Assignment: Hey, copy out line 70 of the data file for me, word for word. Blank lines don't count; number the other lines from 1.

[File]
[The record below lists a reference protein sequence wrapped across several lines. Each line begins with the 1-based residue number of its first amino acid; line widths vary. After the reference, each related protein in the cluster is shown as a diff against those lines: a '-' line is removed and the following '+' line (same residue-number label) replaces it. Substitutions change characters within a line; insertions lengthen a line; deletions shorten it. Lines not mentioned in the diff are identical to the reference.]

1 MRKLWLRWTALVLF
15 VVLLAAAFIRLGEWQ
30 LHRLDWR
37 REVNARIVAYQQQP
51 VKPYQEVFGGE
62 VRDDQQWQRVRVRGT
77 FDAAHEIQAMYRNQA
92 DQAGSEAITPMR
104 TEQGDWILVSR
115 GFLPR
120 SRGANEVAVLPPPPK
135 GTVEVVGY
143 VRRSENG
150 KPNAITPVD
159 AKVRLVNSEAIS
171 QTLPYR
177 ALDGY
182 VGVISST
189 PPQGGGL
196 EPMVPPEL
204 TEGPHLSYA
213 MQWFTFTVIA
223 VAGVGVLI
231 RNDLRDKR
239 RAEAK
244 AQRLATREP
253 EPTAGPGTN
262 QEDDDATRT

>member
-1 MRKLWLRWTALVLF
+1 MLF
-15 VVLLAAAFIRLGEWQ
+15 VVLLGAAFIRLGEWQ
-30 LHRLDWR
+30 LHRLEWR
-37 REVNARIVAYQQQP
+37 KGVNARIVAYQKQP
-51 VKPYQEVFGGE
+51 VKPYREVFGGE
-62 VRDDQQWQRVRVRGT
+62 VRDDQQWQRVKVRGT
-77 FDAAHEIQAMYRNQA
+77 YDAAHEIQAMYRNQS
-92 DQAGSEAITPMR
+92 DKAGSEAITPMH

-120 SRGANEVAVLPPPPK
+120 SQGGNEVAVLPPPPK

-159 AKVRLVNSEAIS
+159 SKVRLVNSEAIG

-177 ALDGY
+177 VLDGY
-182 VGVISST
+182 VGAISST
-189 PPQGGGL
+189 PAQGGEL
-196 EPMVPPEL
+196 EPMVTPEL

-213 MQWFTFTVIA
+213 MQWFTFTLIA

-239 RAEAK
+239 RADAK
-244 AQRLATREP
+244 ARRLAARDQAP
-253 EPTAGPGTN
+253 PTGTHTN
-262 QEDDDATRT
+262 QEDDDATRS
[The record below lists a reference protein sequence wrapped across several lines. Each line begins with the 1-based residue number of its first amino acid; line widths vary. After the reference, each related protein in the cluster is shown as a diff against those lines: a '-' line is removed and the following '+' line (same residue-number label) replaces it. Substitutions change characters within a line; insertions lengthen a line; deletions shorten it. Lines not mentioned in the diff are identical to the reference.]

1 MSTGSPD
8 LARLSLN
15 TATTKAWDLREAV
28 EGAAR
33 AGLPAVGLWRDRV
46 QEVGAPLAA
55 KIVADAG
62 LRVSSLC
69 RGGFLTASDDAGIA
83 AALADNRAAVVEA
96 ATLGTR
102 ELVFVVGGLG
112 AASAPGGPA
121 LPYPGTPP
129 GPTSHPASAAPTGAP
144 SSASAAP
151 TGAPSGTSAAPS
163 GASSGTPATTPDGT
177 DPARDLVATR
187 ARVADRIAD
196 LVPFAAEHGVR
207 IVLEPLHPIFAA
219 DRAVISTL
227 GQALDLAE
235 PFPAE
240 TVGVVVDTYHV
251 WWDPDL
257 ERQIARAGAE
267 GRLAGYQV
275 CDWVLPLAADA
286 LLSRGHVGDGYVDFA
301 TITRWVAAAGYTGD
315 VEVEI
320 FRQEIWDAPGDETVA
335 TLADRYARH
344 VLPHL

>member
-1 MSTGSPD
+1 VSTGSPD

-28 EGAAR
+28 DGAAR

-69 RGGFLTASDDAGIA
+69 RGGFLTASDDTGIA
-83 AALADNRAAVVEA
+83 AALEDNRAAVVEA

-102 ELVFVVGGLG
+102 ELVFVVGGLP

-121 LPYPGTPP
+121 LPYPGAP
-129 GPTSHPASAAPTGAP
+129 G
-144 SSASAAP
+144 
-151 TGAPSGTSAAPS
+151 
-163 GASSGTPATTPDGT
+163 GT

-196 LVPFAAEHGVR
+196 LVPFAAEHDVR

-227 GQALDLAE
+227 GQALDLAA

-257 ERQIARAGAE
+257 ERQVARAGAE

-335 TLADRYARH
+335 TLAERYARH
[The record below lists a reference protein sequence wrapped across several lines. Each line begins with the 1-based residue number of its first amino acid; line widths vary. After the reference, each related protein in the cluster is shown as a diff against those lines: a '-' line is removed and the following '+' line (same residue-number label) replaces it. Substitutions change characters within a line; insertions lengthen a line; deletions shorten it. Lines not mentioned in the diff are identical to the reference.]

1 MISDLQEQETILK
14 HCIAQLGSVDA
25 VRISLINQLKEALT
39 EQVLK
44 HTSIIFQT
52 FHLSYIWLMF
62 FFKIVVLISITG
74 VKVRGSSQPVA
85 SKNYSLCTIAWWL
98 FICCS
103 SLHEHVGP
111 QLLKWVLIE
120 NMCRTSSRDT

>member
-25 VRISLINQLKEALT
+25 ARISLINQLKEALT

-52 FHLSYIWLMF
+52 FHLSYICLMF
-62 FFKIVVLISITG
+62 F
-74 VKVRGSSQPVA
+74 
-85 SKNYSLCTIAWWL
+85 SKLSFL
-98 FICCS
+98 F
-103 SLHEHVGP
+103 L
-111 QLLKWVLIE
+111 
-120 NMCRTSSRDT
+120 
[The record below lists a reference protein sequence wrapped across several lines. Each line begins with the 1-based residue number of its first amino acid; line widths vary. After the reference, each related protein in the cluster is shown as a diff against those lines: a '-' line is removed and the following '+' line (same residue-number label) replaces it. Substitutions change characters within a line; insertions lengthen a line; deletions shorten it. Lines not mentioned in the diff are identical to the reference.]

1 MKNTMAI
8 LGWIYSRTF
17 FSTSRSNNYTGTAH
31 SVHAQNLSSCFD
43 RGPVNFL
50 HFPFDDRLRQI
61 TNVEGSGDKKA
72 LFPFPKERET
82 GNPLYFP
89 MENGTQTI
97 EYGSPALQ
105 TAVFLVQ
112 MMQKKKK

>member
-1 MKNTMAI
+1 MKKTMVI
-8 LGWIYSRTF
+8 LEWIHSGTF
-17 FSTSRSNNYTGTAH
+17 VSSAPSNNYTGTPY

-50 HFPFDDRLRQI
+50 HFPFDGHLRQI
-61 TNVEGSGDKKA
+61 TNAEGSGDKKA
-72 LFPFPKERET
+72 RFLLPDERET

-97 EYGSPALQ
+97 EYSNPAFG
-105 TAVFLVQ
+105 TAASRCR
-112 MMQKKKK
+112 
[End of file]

1 MSTGSPD